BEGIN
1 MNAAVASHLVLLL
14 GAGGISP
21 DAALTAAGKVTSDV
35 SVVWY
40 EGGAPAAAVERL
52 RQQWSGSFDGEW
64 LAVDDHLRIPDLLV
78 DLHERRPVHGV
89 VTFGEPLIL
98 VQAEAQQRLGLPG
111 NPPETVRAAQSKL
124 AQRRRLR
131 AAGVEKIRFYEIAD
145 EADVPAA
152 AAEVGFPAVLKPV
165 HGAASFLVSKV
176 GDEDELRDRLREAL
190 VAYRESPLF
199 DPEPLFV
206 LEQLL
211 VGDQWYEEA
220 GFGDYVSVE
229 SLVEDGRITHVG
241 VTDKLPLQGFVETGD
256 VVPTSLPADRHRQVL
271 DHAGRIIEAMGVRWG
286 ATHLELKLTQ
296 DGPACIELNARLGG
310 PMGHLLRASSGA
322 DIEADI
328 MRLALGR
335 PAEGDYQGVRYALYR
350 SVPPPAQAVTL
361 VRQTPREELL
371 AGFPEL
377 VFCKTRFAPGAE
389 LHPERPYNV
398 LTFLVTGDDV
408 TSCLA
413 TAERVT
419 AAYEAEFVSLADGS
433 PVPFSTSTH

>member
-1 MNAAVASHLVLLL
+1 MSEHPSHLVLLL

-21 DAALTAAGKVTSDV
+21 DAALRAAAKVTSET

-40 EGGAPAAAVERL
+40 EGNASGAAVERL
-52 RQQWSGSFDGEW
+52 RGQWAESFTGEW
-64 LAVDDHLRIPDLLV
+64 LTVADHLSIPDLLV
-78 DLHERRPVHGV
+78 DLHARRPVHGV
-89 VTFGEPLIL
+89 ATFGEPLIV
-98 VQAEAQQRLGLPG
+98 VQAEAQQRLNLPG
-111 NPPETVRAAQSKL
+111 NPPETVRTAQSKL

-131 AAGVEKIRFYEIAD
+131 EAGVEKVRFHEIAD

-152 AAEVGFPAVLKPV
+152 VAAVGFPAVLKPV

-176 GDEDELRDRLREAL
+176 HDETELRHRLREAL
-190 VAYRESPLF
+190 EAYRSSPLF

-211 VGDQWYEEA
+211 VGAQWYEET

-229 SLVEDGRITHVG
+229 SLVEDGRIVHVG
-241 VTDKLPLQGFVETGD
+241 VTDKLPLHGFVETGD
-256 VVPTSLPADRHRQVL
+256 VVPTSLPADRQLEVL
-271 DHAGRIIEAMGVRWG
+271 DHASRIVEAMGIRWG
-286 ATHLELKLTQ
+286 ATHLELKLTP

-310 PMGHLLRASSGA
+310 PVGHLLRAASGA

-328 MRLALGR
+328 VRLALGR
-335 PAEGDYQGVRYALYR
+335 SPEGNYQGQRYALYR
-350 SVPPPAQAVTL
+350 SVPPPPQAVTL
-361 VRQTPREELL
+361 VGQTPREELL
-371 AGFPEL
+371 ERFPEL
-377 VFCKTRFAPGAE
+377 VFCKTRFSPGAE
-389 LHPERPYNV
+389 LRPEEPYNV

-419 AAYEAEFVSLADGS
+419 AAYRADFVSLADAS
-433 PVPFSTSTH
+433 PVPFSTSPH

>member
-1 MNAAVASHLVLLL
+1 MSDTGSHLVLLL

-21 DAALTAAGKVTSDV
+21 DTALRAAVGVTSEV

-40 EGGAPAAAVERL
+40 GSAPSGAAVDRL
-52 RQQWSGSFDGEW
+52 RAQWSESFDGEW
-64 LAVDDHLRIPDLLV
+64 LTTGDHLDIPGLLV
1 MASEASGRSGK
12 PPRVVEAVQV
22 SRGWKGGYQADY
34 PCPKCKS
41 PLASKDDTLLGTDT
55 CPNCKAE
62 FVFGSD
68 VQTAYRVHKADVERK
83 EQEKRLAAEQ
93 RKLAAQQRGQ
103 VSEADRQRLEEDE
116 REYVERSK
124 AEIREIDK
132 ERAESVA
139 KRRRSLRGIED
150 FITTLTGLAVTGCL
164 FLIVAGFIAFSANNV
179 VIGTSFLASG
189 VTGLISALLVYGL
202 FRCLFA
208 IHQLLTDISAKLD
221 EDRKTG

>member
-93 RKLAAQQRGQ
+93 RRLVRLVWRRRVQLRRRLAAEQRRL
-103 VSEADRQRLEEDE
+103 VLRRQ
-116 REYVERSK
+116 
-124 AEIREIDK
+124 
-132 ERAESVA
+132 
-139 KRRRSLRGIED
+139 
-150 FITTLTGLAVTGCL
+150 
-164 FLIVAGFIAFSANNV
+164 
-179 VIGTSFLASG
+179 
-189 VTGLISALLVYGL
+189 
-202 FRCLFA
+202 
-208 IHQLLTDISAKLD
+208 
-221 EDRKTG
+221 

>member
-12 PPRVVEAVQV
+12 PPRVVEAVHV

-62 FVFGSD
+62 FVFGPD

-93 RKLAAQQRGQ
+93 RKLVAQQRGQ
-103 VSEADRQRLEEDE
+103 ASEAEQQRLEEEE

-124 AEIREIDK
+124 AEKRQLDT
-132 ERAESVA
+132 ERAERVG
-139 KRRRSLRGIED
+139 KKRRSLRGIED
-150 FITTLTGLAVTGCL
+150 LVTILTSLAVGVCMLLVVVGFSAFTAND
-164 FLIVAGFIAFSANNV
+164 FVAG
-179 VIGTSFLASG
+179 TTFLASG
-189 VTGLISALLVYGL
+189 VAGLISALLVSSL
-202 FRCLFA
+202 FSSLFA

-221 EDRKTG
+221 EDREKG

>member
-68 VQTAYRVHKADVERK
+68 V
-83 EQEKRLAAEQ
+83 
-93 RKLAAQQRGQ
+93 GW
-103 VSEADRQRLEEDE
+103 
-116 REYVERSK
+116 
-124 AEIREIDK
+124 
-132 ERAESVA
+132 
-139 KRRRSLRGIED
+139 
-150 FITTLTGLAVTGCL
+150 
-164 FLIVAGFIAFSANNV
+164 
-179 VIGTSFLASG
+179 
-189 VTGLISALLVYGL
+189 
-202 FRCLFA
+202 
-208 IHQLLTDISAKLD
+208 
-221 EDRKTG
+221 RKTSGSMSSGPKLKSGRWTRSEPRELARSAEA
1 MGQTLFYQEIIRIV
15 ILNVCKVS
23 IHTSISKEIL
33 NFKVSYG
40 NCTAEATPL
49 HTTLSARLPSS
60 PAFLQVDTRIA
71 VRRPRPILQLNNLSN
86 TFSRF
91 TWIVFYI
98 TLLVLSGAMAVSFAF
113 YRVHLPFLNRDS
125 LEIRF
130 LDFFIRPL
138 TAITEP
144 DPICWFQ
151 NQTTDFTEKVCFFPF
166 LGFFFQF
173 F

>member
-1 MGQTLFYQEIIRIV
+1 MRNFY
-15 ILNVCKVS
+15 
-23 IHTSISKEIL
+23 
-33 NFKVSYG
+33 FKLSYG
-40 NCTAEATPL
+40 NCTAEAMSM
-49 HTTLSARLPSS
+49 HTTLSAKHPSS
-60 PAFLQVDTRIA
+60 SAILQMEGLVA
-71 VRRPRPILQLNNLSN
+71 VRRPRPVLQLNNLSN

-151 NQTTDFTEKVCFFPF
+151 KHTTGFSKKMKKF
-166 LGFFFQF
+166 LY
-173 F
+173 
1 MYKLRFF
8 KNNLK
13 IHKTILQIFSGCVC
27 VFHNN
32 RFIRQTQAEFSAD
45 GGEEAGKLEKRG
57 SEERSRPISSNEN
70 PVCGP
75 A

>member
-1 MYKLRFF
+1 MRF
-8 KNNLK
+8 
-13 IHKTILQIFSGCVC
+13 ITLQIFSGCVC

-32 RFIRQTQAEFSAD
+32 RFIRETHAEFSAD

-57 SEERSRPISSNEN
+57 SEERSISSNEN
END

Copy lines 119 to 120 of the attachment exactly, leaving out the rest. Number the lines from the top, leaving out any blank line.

62 FVFGSD
68 VQTAYRVHKADVERK